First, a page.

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tional distribution channels. ING Direct is a straight-to-consumer banking service that has a very focused product line and one that operates at a significantly lower cost structure than competitors (traditional retail banks). ING Direct does not rely on the traditional channels of distribution—physical branches; instead it distributes its products using the Internet and call centers. As a recent Harvard Business School Case showed,1 “ING Direct is able to offer depositors higher interest rates on its savings accounts, dispense with fees and service charges, and still make money by reinvesting depositors’ funds in longer term assets” (Gary, 2004). A research report showed that ING Direct was able to walk away with $17 billion in direct deposits without an extended banking network (Forrester, 2004). In this parable if the large incumbent retail banks were the Goliaths then technology was the sling that ING’s David used to take on the entrenched larger players.

Just as technology releases disruptive change in hitherto stable industries, globalization accelerates that speed of change and amplifies the gains and losses that result. Global free trade agreements and the integration of several regions into trading blocks—such as the European Union (EU), ASEAN, and NAFTA—have opened the financial services markets for several countries to foreign players even as the large established banks and insurance companies must face competition from Asian rivals such as HSBC. If necessity is the mother of invention then competition is the mother of innovation. And competition has unleashed innovations in the financial services industry in mature markets such as the United States and the EU.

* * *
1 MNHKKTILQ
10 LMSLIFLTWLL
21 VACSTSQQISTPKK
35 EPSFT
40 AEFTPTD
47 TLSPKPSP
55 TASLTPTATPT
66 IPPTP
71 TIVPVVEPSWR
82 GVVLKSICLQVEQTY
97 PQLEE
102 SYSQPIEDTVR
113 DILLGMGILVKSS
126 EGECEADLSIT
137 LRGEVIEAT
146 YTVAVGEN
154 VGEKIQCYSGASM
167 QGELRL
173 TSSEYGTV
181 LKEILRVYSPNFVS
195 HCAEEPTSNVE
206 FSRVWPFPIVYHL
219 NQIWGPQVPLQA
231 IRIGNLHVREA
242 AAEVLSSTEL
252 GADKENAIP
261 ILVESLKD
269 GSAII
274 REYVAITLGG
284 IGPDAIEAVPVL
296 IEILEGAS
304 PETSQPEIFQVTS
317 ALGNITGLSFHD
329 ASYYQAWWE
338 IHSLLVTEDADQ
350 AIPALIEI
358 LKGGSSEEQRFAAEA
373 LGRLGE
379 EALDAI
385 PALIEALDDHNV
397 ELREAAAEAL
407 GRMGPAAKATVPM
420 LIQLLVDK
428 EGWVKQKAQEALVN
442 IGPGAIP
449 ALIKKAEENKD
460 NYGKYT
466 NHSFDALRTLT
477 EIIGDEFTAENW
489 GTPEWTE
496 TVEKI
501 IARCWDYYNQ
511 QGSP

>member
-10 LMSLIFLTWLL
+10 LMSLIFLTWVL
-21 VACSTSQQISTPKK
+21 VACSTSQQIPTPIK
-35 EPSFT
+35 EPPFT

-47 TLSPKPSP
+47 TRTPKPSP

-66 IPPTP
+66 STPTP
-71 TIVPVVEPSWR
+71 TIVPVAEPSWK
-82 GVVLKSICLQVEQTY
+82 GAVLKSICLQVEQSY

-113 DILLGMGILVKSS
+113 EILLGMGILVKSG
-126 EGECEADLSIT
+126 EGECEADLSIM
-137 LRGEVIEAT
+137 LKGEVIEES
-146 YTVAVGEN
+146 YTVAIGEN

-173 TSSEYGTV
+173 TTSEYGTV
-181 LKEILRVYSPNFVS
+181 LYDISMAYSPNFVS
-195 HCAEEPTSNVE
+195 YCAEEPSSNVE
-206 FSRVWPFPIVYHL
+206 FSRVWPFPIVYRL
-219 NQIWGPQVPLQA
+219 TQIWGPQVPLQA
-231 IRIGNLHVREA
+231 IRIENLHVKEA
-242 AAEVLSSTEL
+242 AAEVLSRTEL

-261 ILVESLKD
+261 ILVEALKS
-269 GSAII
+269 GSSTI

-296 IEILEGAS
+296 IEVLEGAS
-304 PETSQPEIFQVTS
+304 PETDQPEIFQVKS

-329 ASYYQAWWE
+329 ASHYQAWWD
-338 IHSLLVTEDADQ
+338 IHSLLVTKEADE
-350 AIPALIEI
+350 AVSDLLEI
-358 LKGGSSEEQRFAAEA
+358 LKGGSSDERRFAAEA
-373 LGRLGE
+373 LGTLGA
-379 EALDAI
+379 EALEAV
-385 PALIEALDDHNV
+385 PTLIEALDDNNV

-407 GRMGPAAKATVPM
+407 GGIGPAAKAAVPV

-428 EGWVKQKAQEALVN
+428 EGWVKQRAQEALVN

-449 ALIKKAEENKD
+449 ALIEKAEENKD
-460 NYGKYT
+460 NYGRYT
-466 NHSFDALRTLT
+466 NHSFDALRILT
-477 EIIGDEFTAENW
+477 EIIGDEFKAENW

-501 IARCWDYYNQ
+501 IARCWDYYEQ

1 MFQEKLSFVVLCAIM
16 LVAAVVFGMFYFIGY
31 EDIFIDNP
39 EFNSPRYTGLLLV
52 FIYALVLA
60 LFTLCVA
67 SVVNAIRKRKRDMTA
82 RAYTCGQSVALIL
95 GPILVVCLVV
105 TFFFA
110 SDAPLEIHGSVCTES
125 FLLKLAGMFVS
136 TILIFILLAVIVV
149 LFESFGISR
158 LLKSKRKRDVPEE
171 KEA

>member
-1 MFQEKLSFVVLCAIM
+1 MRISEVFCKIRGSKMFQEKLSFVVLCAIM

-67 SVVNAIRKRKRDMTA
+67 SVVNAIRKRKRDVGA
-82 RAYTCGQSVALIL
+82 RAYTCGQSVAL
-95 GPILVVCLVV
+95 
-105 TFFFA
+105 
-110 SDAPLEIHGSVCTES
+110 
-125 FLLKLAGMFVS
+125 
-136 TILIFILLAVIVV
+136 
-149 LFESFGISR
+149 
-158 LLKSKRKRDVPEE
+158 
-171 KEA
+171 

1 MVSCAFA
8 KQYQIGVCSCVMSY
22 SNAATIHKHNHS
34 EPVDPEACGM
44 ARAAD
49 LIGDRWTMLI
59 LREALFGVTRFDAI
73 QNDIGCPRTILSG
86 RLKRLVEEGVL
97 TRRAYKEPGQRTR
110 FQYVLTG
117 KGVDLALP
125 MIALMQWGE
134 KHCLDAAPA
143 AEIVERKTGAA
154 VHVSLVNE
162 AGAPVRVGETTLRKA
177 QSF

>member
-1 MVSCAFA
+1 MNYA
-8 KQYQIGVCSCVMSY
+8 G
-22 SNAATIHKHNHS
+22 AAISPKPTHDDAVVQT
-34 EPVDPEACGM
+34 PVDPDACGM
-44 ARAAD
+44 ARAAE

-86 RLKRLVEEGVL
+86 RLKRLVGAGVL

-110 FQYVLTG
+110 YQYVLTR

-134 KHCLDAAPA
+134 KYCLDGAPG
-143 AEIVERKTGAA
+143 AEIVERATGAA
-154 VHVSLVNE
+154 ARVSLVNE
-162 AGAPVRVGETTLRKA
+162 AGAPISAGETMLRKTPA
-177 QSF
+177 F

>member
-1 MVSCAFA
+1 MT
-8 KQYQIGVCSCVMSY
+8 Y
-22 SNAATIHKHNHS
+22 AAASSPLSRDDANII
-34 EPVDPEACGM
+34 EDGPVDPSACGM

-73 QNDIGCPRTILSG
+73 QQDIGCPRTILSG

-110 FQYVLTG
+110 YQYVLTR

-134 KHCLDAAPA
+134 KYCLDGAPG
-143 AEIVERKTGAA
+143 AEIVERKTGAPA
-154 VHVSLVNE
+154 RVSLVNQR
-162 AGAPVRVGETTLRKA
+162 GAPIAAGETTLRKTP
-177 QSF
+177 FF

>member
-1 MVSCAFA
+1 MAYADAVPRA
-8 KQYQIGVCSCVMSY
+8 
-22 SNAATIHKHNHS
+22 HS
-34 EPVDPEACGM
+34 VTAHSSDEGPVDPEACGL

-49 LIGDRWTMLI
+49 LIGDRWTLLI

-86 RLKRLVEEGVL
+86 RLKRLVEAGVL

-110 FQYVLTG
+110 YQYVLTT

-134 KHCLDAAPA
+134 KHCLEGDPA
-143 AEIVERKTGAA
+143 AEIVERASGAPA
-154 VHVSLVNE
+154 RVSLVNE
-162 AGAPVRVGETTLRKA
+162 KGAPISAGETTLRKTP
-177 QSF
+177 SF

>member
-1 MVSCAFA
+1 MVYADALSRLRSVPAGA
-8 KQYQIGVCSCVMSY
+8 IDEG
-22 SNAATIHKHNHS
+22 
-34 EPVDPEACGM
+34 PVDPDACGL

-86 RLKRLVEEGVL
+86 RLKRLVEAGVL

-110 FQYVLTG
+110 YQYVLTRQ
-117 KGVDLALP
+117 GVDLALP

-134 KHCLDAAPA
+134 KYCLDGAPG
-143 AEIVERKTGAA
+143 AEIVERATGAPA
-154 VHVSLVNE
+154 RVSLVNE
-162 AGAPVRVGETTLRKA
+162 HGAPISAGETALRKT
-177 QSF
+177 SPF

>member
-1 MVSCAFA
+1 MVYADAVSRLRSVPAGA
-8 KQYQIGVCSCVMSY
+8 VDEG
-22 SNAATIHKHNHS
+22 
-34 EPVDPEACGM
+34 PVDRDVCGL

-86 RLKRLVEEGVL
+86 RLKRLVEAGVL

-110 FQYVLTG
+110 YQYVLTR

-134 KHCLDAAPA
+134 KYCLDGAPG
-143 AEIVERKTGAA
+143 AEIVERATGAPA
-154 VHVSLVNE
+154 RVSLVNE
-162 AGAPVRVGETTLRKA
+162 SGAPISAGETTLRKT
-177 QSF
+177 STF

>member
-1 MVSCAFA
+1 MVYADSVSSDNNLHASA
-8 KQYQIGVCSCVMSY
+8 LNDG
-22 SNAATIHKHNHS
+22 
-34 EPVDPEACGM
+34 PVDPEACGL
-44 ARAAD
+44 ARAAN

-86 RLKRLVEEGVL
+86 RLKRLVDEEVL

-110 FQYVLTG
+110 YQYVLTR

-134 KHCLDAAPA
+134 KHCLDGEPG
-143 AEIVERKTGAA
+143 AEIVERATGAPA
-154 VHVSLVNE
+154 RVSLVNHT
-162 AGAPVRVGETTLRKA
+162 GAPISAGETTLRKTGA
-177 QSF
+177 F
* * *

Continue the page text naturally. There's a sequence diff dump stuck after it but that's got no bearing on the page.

A recent research report by the management consulting firm of McKinsey & Company attributed the resurgence of European financial services firms to innovation in a variety of sectors when faced with intense competition from local and foreign players and deregulation (Gary, 2004). The report identifies two different kinds of innovation: the development of new products and services, and the design of innovative ways in which firms produce and deliver these processes. Europe, according to McKinsey & Company, has led innovation in creating derivative products and has also innovated in other product classes such as cash securities. Leading product innovators include BNP Paribas and Société Générale in equity derivatives, and independent advisory houses such as Rothschild. A second kind of innovation—producing and delivering financial services in new ways—including the use of technology in retail financial services and the adoption of global operating models has also resulted in European banks becoming centers of innovation. In other recent research reports, McKinsey & Company identifies that the drivers of success for offshore firms in the Indian and Chinese financial services markets would be the ability to deliver financial services through new and more efficient channels (in India) and to create valuebearing partnerships in China (McKinsey, 2005a,b).

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As the case makes clear, ING’s business model is a clear success in that it enjoys supranormal profits.



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